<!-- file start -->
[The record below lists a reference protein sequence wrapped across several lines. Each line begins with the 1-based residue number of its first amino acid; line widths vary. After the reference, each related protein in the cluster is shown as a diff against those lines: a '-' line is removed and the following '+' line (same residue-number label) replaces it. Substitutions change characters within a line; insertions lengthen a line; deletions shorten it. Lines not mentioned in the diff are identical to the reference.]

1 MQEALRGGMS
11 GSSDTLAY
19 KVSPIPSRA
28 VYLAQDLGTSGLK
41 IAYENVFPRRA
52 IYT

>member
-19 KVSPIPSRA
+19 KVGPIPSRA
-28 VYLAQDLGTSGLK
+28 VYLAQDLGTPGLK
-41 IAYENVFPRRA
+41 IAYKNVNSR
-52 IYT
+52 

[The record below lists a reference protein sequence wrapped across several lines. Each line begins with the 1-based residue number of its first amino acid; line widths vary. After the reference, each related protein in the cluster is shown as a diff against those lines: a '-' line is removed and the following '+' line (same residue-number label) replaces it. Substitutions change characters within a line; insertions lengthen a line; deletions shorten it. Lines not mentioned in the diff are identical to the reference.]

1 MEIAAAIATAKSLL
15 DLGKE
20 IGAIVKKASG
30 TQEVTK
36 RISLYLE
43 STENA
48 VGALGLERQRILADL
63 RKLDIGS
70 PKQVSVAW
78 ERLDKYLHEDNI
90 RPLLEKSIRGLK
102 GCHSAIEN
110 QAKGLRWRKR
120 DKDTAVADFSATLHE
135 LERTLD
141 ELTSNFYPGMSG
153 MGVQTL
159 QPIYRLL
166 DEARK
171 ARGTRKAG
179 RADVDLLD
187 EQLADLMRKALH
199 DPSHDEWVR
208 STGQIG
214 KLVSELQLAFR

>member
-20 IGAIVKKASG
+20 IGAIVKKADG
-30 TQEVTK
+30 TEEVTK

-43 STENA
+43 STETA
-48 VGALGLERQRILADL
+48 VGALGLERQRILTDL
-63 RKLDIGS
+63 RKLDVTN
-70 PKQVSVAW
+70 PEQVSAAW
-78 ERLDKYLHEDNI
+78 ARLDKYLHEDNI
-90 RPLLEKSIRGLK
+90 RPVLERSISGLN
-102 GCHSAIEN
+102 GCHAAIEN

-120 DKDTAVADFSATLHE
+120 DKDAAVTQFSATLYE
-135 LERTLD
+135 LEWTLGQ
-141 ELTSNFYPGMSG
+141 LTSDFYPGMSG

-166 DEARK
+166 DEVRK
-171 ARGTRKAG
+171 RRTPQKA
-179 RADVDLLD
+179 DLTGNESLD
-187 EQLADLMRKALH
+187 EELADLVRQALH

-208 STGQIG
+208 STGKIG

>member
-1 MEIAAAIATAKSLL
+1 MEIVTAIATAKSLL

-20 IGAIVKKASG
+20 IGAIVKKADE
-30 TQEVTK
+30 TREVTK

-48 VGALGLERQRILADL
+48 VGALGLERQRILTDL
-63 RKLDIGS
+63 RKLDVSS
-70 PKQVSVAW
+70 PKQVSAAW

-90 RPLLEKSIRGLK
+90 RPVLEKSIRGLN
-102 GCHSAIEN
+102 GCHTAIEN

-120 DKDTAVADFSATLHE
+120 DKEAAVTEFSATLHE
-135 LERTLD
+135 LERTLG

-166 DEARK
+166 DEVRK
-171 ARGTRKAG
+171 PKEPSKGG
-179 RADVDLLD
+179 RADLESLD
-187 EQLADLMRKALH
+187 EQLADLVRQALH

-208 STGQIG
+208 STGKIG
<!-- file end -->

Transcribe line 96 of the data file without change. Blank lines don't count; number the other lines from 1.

+120 DKEAAVTEFSATLHE